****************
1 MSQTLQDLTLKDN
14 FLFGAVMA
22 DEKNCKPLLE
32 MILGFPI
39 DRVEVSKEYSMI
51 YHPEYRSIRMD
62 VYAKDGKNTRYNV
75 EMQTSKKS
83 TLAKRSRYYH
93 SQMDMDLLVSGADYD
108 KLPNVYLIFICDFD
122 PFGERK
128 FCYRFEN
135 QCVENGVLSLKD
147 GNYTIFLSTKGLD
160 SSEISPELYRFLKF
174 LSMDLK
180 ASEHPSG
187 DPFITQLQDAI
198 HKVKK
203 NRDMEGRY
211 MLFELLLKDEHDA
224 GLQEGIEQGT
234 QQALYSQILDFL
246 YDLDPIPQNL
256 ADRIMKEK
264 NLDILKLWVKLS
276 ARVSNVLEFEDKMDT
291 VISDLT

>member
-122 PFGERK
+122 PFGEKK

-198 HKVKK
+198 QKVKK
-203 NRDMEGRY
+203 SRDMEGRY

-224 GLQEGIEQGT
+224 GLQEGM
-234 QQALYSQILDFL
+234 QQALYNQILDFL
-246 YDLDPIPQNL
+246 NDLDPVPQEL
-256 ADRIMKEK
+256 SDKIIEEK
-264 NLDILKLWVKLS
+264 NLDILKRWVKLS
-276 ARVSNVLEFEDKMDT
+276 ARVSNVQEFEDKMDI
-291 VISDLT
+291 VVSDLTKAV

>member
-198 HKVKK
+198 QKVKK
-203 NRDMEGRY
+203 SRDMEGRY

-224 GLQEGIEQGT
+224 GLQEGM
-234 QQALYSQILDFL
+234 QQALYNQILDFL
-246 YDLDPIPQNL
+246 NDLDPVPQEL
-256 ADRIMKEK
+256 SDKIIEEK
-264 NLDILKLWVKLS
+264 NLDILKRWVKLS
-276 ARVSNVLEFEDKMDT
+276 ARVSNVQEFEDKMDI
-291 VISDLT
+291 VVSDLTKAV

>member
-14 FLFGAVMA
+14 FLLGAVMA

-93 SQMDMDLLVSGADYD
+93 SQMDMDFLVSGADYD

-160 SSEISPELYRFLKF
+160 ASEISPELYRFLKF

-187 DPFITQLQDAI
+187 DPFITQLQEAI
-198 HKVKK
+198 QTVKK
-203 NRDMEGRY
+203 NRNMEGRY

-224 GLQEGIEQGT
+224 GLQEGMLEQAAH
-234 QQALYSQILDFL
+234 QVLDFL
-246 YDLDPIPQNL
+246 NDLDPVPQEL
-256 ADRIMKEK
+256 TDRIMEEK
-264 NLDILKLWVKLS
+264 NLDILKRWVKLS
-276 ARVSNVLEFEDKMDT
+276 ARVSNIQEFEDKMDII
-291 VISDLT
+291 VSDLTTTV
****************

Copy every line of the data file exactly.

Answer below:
1 MSQTLQDLTLKDN
14 FLFGAVMA
22 DEKNCKPLLE
32 MILGFPI
39 DRVEVSKEYSMI
51 YHPEYRSIRMD
62 VYAKDGKNTRYNV
75 EMQTSKKS
83 TLAKRSRYYH
93 SQMDMDLLVSGADYD
108 KLPNVYLIFICDFD
122 PFGERK
128 FCYRFEN
135 QCVENGVLSLKD
147 GNYTIFLSTKGLD
160 SSEISPELYRFLKF
174 LSMDLK
180 ASEHPSG
187 DPFITQLQDAI
198 HKVKK
203 NRDMEGRY
211 MLFELLLKDEHDA
224 GLQEGIEQGT
234 QQALYSQILDFL
246 YDLDPIPQNL
256 ADRIMKEK
264 NLDILKLWVKLS
276 ARVSNVLEFEDKMDT
291 VISDLT

>member
-122 PFGERK
+122 PFGEKK

-198 HKVKK
+198 QKVKK
-203 NRDMEGRY
+203 SRDMEGRY

-224 GLQEGIEQGT
+224 GLQEGM
-234 QQALYSQILDFL
+234 QQALYNQILDFL
-246 YDLDPIPQNL
+246 NDLDPVPQEL
-256 ADRIMKEK
+256 SDKIIEEK
-264 NLDILKLWVKLS
+264 NLDILKRWVKLS
-276 ARVSNVLEFEDKMDT
+276 ARVSNVQEFEDKMDI
-291 VISDLT
+291 VVSDLTKAV

>member
-198 HKVKK
+198 QKVKK
-203 NRDMEGRY
+203 SRDMEGRY

-224 GLQEGIEQGT
+224 GLQEGM
-234 QQALYSQILDFL
+234 QQALYNQILDFL
-246 YDLDPIPQNL
+246 NDLDPVPQEL
-256 ADRIMKEK
+256 SDKIIEEK
-264 NLDILKLWVKLS
+264 NLDILKRWVKLS
-276 ARVSNVLEFEDKMDT
+276 ARVSNVQEFEDKMDI
-291 VISDLT
+291 VVSDLTKAV

>member
-14 FLFGAVMA
+14 FLLGAVMA

-93 SQMDMDLLVSGADYD
+93 SQMDMDFLVSGADYD

-160 SSEISPELYRFLKF
+160 ASEISPELYRFLKF

-187 DPFITQLQDAI
+187 DPFITQLQEAI
-198 HKVKK
+198 QTVKK
-203 NRDMEGRY
+203 NRNMEGRY

-224 GLQEGIEQGT
+224 GLQEGMLEQAAH
-234 QQALYSQILDFL
+234 QVLDFL
-246 YDLDPIPQNL
+246 NDLDPVPQEL
-256 ADRIMKEK
+256 TDRIMEEK
-264 NLDILKLWVKLS
+264 NLDILKRWVKLS
-276 ARVSNVLEFEDKMDT
+276 ARVSNIQEFEDKMDII
-291 VISDLT
+291 VSDLTTTV